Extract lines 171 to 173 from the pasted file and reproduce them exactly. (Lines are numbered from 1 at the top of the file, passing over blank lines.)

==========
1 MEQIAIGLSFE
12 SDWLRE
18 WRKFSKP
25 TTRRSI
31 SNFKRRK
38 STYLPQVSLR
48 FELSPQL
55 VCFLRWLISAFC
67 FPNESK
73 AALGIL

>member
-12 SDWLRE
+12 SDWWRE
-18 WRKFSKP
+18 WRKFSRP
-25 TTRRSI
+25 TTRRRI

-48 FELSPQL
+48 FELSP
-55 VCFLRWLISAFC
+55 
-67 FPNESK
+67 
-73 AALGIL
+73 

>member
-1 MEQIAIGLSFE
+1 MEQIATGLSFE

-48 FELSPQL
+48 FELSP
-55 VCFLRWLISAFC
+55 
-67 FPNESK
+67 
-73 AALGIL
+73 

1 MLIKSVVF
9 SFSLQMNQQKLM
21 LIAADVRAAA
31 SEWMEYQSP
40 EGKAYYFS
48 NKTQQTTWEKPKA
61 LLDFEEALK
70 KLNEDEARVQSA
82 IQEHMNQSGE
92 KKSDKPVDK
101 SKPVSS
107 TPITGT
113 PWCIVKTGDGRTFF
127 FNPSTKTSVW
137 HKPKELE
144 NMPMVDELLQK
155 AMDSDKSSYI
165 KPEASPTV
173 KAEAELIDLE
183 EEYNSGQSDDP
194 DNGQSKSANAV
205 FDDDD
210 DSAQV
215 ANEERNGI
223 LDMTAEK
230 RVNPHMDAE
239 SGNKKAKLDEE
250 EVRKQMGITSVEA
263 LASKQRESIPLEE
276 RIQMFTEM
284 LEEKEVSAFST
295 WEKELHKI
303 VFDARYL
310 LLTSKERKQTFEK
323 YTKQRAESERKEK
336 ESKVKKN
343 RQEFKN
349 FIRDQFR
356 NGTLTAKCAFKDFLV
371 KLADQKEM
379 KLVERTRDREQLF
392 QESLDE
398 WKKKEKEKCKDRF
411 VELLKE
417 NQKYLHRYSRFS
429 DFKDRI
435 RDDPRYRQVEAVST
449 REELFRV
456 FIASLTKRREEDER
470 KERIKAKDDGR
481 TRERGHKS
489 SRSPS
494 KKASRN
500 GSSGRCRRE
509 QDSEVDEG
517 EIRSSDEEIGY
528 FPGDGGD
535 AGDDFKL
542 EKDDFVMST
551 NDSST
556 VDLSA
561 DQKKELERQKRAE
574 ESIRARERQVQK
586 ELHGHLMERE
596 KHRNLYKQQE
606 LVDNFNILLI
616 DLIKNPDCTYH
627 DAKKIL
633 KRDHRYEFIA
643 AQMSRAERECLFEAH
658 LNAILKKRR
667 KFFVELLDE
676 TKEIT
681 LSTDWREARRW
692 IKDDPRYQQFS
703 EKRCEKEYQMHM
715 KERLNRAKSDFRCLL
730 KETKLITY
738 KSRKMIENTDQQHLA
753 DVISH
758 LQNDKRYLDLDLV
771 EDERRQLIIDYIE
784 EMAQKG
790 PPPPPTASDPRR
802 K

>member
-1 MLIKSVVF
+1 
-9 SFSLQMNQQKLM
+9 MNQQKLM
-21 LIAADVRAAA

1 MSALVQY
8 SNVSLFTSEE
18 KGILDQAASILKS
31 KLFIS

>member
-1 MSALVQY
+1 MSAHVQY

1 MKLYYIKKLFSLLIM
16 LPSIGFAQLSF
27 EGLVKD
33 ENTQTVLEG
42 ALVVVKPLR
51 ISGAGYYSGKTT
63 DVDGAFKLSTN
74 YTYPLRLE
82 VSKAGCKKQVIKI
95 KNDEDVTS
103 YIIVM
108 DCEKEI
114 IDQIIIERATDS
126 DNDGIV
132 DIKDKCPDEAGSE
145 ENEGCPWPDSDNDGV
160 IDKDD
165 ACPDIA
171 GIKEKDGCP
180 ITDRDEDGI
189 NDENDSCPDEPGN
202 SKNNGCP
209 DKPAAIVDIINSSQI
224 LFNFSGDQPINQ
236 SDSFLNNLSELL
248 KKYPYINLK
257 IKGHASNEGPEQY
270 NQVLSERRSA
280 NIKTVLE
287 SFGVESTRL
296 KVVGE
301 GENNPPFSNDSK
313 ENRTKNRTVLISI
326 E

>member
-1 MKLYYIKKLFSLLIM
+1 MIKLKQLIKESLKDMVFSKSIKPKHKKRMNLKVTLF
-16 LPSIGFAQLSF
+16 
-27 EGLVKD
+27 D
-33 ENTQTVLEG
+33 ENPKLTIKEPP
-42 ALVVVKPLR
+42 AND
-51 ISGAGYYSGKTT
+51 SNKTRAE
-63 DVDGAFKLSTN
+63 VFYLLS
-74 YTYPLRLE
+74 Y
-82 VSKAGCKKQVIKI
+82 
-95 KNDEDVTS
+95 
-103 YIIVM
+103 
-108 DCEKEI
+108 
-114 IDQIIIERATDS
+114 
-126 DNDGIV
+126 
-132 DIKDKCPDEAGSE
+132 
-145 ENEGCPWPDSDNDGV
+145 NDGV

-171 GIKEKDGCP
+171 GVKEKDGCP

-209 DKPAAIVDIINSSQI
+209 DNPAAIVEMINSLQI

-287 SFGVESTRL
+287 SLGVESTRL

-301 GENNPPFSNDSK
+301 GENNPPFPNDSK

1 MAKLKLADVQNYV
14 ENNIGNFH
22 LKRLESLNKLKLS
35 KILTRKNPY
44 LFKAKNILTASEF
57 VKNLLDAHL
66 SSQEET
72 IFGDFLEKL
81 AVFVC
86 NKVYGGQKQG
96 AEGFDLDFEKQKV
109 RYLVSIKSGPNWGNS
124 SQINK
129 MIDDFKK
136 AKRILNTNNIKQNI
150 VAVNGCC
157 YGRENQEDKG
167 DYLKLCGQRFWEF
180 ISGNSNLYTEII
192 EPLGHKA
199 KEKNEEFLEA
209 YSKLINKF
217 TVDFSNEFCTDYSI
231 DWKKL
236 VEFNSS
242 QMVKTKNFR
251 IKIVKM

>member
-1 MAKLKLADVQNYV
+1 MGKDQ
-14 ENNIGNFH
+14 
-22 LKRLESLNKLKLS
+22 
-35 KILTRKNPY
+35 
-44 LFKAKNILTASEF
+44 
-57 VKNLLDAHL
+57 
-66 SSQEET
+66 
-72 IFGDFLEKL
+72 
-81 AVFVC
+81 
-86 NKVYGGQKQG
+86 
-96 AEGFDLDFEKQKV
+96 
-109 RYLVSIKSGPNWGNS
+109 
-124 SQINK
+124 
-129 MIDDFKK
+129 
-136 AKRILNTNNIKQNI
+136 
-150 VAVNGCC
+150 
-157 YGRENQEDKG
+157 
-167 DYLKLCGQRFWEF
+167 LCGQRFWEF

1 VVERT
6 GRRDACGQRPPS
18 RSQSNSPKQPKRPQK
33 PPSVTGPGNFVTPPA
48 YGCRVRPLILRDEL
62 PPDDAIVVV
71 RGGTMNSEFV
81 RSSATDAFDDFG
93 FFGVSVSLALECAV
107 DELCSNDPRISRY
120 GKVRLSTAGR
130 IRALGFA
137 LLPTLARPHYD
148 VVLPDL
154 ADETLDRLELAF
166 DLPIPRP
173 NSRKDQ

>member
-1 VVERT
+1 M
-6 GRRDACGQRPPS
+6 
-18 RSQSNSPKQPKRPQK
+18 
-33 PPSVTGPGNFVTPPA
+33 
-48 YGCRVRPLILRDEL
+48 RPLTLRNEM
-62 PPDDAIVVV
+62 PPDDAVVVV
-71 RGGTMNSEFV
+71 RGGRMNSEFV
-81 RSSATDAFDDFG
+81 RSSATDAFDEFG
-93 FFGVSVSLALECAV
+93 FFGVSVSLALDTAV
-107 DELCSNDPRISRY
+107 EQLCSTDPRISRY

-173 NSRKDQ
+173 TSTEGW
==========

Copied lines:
+1 MIKLKQLIKESLKDMVFSKSIKPKHKKRMNLKVTLF
-16 LPSIGFAQLSF
+16 